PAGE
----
New MRI Study: Reduced Threat Responsiveness Corresponds with Aggressive Behaviorhttps://www.boystownhospital.org/news/new-mri-study-reduced-threat-responsivenessNew MRI Study: Reduced Threat Responsiveness Corresponds with Aggressive Behavior2021-08-24T05:00:00Z<p>​​​​​​​​In a first-of-its-kind study, researchers at Boys Town National Research Hospital Center for Neurobehavioral Research have linked reduced threat and reduced emotional responsiveness to recorded aggressive behavior in researched adolescents during their first three months in the Boys Town residential setting.​​</p><p>Previous studies have attempted to examine relationships between brain responses and self-reported aggression. But this study is the first to have an <em>objective</em> (observed and recorded) measure of aggressive incidents, as judged by trained Family-Teachers® in the Boys Town program.</p><div style="text-align:center;font-size:10px;float:left;display:block;max-width:280px;width:100%;margin-right:1rem;"> <img alt="snake image" src="https://assets.boystown.org/hosp_peds_images/looming-stimuli_image2.jpg" style="width:100%;display:block;" />Researchers used images of human and animal figures that were neutral or aggressive to measure threat or emotional response. </div><p>Researchers recruited adolescents shortly after arrival at the Boys Town residential program and measured their threat and emotional response to pictured human and animal figures that were neutral or aggressive as they loomed toward or moved away in the adolescent's field of view. The responses were recorded using an MRI scanner and looking at the reactions in segments of the brain, including the inferior frontal gyrus and the amygdala.  Those brain responses were then related to the number of aggressive incidents shown during the first 3 months of stay at Boys Town.</p><p>Many factors can make a child/adolescent more prone to aggressive behavior, including economic deprivation, poor parenting, maltreatment and even ADHD. But this study looks beyond those factors to neurocognitive dysfunctions that may make an individual more inclined to aggression. The reduced reaction to threat and reduced emotional responsiveness directly (as measured in <strong>M</strong>agnetic <strong>R</strong>esonance <strong>I</strong>maging) correlated to increased recorded episodes of aggressive behavior. </p><p>The researchers hypothesized two potential reasons for this increase. The first being a lack of ability to formulate the consequences of aggressive acts and the second may be related to reduced empathetic responsiveness. Though that wasn't part of this study, the underlying architecture for threat is the same as that for empathy.</p><div style="text-align:center;font-size:10px;float:right;display:block;max-width:280px;width:100%;margin-left:1rem;">​ <img alt="Brain MRI Image" src="https://assets.boystown.org/hosp_peds_images/looming-stimuli_image.jpg" style="width:100%;display:block;" />The responses were recorded using an MRI scanner and looking at the reactions in segments of the brain, including the inferior frontal gyrus and the amygdala. </div><p>​“What we clearly do show in this study is that lack of emotional response or reduced response to threat is a risk factor," said Dr. James Blair, Ph.D., one of the researchers and the Director of the Center for Neurobehavioral Research. “And we can understand why it is a risk factor with respect to poor decision making and corresponding empathic issues."</p><p>Asked about the future of this study and its findings, Dr. Blair stated, “We need better risk assessment tools – for aggression, self-harm and other mental health concerns.  This study is an early step in developing the next stage of assessment tools for aggression risk."</p><p>To learn more about the study and its findings, go to:​ <a href="https://doi.org/10.1093/scan/nsab058" target="_blank">10.1093/scan/nsab058 </a></p>​<br>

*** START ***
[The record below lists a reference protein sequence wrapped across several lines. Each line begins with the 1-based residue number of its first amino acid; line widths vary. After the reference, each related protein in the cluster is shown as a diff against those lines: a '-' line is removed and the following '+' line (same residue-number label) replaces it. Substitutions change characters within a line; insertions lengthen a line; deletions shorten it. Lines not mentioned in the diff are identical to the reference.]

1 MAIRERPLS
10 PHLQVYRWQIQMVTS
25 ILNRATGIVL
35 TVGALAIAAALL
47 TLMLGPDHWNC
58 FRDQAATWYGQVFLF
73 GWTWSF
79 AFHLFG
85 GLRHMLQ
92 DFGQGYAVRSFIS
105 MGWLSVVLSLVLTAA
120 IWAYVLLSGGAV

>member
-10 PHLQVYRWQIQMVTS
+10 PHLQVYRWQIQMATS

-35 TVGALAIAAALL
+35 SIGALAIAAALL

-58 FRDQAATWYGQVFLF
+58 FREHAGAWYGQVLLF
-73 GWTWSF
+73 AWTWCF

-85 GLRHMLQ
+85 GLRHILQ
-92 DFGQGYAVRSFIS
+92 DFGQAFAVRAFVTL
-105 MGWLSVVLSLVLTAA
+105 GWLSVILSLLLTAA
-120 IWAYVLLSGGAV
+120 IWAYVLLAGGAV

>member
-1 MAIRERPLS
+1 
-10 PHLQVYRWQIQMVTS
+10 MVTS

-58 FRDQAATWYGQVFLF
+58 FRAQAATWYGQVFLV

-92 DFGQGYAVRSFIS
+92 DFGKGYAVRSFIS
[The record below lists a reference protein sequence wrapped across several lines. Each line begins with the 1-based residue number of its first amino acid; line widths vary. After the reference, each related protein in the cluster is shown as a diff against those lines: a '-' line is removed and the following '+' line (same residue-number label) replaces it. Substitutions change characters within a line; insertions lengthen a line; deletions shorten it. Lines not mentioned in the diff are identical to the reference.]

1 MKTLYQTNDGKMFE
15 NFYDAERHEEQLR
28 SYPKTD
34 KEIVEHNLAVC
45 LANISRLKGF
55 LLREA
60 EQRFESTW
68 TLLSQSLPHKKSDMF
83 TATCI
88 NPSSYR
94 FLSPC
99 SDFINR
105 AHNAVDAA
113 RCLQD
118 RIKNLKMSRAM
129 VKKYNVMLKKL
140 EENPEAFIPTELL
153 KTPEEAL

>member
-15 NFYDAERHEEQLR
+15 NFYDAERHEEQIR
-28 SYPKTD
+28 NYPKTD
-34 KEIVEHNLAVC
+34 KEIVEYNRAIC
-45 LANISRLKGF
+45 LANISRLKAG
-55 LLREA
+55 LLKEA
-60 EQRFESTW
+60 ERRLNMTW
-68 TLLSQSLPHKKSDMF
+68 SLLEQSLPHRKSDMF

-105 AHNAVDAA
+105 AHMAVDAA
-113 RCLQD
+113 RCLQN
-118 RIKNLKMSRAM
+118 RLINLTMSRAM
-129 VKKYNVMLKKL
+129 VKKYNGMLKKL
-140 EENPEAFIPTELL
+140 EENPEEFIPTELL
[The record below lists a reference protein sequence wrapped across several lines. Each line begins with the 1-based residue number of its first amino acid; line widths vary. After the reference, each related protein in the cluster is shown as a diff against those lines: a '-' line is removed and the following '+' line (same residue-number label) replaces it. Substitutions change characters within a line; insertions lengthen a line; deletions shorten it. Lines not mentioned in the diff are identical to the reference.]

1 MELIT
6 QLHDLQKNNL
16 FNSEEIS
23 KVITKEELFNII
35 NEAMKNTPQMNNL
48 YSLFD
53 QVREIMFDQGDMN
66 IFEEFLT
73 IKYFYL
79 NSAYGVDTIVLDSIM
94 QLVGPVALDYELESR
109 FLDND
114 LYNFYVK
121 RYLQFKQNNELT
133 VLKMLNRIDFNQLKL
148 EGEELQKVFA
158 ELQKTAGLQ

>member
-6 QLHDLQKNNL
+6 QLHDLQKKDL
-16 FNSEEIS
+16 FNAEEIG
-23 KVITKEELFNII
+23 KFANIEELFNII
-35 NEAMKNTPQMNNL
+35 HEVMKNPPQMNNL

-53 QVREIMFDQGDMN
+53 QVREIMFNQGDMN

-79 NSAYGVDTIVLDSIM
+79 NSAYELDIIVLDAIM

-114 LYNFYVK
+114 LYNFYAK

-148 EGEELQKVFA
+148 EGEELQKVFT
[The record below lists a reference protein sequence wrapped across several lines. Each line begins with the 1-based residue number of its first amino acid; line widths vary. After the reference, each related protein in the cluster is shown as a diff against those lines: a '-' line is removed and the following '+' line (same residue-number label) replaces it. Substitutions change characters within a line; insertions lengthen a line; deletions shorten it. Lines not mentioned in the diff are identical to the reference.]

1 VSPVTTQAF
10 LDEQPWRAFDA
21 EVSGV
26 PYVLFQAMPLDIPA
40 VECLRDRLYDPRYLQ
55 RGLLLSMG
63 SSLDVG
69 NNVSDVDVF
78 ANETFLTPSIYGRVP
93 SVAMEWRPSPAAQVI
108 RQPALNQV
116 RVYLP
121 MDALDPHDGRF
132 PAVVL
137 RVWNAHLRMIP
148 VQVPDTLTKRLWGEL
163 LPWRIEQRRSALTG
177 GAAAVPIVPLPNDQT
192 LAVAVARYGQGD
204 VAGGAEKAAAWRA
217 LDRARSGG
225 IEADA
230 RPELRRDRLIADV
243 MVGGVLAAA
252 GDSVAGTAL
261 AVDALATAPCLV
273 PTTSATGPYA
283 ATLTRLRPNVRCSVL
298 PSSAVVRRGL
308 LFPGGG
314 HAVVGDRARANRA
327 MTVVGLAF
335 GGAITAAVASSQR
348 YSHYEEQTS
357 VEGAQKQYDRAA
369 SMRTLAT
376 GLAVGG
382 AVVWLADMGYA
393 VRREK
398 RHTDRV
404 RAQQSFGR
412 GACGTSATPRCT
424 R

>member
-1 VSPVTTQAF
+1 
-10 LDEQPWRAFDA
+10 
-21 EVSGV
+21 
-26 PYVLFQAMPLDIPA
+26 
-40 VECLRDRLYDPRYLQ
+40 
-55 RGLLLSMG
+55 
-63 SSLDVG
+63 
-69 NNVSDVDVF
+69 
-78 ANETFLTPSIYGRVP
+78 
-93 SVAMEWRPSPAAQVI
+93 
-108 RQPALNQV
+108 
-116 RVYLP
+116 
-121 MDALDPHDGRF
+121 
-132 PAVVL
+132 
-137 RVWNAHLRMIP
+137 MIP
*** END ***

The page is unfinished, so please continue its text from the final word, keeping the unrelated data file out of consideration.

Researchers from Madonna Rehabilitation Hospitals Visit Institute for Human Neurosciencehttps://www.boystownhospital.org/news/madonna-tourResearchers from Madonna Rehabilitation Hospitals Visit Institute for Human Neuroscience2021-08-23T05:00:00Z<p>​​We were happy to welcome research colleagues from the Institute for Rehabilitation Science and Engineering at Madonna Rehabilitation Hospitals for a tour at our Institute for Human Neuroscience on Boys Town campus. What an inspiring visit with so many smart minds in the room who work every day to advance research that improves the lives of patients, children and families.</p><div style="width:100%;text-align:left;font-size:10px;margin-right:1rem;display:block;max-width:830px;"> <img alt="Madonna Tour Participants" src="https://assets.boystown.org/hosp_peds_images/madonna-tour_rollup.jpg" style="width:100%;display:block;" /> <strong>Pictured Left to Right:</strong> Arash Gonabadi, MS, Assistant Research Director Rehabilitation Engineering Center, Madonna; Thad Buster, MS, Chief Research Analyst, Madonna; Judith M. Burnfield, PhD, PT, Director Institute for Rehabilitation Science and Engineering, Director Movement and Neurosciences Center, Madonna; <a href="https://www.boystownhospital.org/research/faculty/tony-wilson"> Tony Wilson, Ph.D., Director, Institute for Human Neuroscience</a>, Boys Town; Guilherme Cesar, PhD, PT, Assistant Research Director Movement and Neurosciences Center, Madonna; Susan Fager, PhD, CCC-SLP, Director Communication Center, Madonna; Dr. Jason Bruce, Executive Vice President of Healthcare and Director of Boys Town National Research Hospital and Clinics; Dr. Deepak Madhavan, Executive Medical Director, Boys Town Pediatric Neuroscience; <a href="https://www.boystownhospital.org/research/faculty/ryan-mccreery"> Ryan McCreery, Ph.D., Director of Research, Boys Town;</a><a href="https://www.boystownhospital.org/research/faculty/karla-mcgregor"> Karla McGregor, Ph.D., Director, Center for Childhood Deafness, Language and Learning, Boys Town</a> </div>​<br>